Navy eyes miniature nuclear reactors to power its bases

Over the past five years, the Navy and Marine Corps have been busily issuing contracts for a mix of alternative energy technologies like wind and solar so that more than half of the electricity demands on its bases no longer depend on public power grids. But Navy secretary Ray Mabus says there’s another alternative his department’s hasn’t explored yet: nuclear, and its time may have come.

While nearly a fifth of the Navy’s ships run on nuclear power, the only land-based nuclear reactors the service operates are for training purposes. But Mabus said this week he wants to explore the concept of installing small, modular nuclear reactors on bases to continue their push toward independence from off-base energy.

Rather than the large, utility-scale nuclear plants currently in use by civilian power companies, Mabus said he envisions a system of small, “distributed” nuclear generators networked together via a microgrid on a given base.

“With some of the new technology that’s coming along, it’s much safer, it produces far less residue and nuclear waste, and it is an option that I think we should explore,” he said at the Council on Foreign Relations in New York this week. “In every source of energy, whether it’s solar or conventional energy, it’s becoming much more distributed where you generate and store energy exactly where you use it. We’re looking at nuclear in the same way, but we haven’t gotten there yet.”

Mabus said that’s partially because other alternative energy sources, including geothermal, hydrothermal, wind and solar have, so far, been cheaper and easier to implement. Those technologies have largely been responsible for the Navy department’s success in getting more than 50 percent of its shore-side power from alternative sources, a goal Mabus set in 2009 and that the Navy and Marines met by the end of 2015.

He said in the short-term, the two services would continue to focus mainly on those renewable technologies for the energy needs of its 117,000 buildings around the world.

But several commercial firms have already begun work on miniature nuclear reactors of the sort Mabus envisions using, touting them as safer than traditional nuclear plants because of automated safety features and containment systems that are entirely underground, and cheaper because they can be fabricated in factories and quickly assembled at the sites where they’ll be used.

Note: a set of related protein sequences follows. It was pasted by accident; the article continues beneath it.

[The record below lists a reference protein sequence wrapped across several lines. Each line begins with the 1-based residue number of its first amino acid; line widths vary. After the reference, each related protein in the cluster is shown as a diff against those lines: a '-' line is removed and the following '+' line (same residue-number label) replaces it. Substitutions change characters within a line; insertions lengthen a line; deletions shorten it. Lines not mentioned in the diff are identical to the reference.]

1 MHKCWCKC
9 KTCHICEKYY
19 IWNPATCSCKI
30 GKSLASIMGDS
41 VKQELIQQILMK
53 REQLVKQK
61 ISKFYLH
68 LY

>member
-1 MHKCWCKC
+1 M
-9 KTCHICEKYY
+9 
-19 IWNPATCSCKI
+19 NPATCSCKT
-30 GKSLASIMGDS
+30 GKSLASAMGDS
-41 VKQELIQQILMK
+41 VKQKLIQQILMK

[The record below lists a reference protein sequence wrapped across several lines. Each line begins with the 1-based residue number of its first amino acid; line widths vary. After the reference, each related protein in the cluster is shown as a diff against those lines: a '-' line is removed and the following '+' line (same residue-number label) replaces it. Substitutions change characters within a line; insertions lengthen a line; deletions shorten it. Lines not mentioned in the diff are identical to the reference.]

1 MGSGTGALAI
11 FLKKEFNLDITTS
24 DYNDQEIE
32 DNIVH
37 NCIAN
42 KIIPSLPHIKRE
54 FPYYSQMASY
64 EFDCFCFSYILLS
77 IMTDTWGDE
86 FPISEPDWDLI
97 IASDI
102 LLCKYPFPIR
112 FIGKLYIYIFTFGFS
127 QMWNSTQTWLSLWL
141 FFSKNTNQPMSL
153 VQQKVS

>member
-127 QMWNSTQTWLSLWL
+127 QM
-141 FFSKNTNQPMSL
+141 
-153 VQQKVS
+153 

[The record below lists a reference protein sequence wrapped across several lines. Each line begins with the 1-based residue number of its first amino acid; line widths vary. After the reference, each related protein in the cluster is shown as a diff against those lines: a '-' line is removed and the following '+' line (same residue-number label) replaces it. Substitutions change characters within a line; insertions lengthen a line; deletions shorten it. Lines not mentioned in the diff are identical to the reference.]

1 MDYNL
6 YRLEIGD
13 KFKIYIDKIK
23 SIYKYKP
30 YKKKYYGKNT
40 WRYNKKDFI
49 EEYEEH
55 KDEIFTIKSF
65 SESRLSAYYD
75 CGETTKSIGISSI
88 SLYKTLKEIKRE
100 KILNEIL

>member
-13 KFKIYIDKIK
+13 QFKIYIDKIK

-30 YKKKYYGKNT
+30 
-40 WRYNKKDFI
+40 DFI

Last month, another federal agency, the Tennessee Valley Authority, asked the Nuclear Regulatory Commission for permission to begin testing small modular reactors at its Clinch River research site in Oak Ridge, Tenn., saying research activities into the small reactors “support the agency’s technology innovation mission and are consistent with TVA’s vision to be one of the nation’s leaders in cleaner, low-cost energy.” The Department of Energy is contributing half of the funds for the project.

Mabus noted that while much of the basic research that winds up in commercial reactors is actually first conducted by the Navy, the nuclear power plants it’s accustomed to building and using for ship propulsion purposes aren’t a great match for what’s needed for shore-based electric generation.

“There are differences because ours are 35-year reactors that don’t need to be refueled, and civilian reactors are refueled about every two years,” he said. “Also, a submarine doesn’t take as much power as a community does. But a lot of the basic technology is transferable.”


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